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non-bank QE and inflation revisited

Hi Cullen,

I have followup questions from these recent forum posts:

Post 1: Primary dealers act mostly as intermediaries for QE purchases by the Fed: https://www.pragcap.com/forum/topic/fed-purchase-of-bank-treasury-bonds-qe/

Post 2: Most of what the Fed bought is from non-banks, meaning money is injected directly rather than swapped and sits as reserve (which intuitively makes sense give Post 1): https://www.pragcap.com/forum/topic/qe-with-non-bank/

Post 3: Chance of higher inflation if we get back to normal soon: https://www.pragcap.com/forum/topic/which-risk-is-higher-now-deflation-inflation/

My questions are:

i) Doesn't  this mean that the Fed is effectively monetizing most of the new debt, instead of performing asset swap?

ii) I understand the immediate effect of QE is to force lower interest rate when it is already close to zero. However, when recovery starts, with several trillion new money this time around compared to Great Financial Crisis, wouldn't the expected inflation be much higher now with direct injection vs  asset swap?  Will the Fed be able to unwind fast enough to prevent much higher inflation?

 

hi @LAMPASSES,

1) Sure, if you want to say they're taking one money-like instrument (a T-Bill) and making it marginally more liquid (deposits) then yes, they're monetizing. Personally, I think the distinction overstates the difference between a T-Bill and deposits. They're not that different. It's like having a checking account and a savings account.

2) I think you've gotta separate fiscal policy from monetary policy. Fiscal policy is where the new net financial assets are created when the govt creates the bond. QE just changes the composition of those financial assets. So, in the current environment it's the fiscal policy that is the big bazooka and if the economy reopens quickly then yes, it's easy to put together a scenario where inflation shoots right back to where it was pre-crisis or higher because there's a lot more safe assets in the economy that are chasing a similar (or lower) quantity of goods.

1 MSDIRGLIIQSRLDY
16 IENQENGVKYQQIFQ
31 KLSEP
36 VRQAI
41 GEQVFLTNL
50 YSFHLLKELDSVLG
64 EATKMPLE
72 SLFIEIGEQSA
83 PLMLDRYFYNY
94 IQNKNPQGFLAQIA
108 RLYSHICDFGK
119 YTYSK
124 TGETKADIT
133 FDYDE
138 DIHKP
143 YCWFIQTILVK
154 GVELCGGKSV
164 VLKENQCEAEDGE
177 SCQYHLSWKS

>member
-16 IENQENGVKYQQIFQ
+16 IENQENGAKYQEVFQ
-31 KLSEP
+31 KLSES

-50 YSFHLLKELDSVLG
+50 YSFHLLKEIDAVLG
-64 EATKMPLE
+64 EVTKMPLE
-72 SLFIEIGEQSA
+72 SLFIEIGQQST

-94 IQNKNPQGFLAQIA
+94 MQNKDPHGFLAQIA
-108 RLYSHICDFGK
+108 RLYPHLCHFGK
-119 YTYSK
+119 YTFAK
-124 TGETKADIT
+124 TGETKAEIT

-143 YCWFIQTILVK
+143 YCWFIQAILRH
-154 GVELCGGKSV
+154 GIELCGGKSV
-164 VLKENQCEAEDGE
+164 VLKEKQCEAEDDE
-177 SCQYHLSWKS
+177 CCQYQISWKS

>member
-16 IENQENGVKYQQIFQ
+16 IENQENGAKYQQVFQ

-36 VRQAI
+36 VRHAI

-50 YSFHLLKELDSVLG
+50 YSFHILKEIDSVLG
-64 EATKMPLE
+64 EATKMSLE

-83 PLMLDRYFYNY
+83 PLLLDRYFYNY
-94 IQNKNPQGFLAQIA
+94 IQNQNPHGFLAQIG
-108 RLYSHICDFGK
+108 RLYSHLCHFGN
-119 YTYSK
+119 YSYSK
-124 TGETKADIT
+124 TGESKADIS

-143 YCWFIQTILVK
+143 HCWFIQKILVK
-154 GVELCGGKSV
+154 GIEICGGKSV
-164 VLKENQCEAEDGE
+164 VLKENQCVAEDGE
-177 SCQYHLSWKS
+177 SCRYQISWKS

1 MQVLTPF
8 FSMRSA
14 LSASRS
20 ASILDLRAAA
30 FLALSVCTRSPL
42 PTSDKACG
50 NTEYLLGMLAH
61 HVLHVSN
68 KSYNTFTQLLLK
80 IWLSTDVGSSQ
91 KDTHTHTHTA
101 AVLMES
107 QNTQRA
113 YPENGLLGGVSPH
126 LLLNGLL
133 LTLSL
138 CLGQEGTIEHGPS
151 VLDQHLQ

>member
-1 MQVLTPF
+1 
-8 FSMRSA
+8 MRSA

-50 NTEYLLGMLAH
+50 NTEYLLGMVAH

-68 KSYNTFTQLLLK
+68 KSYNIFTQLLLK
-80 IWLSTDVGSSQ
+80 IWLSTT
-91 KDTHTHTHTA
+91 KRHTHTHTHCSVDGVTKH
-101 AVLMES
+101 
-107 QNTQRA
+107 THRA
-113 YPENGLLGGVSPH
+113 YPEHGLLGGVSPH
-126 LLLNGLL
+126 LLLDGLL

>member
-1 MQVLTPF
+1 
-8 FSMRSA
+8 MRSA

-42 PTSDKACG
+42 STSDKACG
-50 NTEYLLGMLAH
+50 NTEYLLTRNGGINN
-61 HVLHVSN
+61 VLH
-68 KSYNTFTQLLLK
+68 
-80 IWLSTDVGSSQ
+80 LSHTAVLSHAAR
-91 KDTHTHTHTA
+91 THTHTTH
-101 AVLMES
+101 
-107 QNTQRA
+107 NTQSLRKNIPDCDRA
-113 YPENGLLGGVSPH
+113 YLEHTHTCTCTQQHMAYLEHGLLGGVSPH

"Pragmatic Capitalism is the best website on the Internet. Just trust me. Please?" - Cullen Roche

Hi @cullen-roche,

Thanks for the reply. A couple of follow-up questions:

1) Is the issuance of several trillions in new treasury bonds, with more to come,  even possible without QE driving down the interest rate? Is there a way to model what the interest rate for the new bonds would be without QE?

2) Is there a way to model how much the new treasury bonds will contribute to future  inflation?

Hi @LAMPASSES,

Impossible to know to be honest. Interest rates have traditionally sold at a slight premium to inflation. So it makes sense that long rates might trade at 1.5-3% without QE. But that also assumes inflation will jump from its current levels since the treasury market is currently pricing in very very low inflation.

I don't think anyone knows how inflationary govt debt is. There are just too many other variables that impact it. It's kind of like trying to figure out whether a product will be profitable. Who knows?

One thing we do know is that govt debt in the USA hasn't been inflationary thus far. My theory is that there are other more important factors that offset the degree to which govt debt is inflationary. This includes demographics, tech trends, the dollar as reserve currency, etc. So, in order to find a high inflationary theory you have to assume these big trends will change meaningfully.

Modelling all of this is clearly hard, if not impossible....

"Pragmatic Capitalism is the best website on the Internet. Just trust me. Please?" - Cullen Roche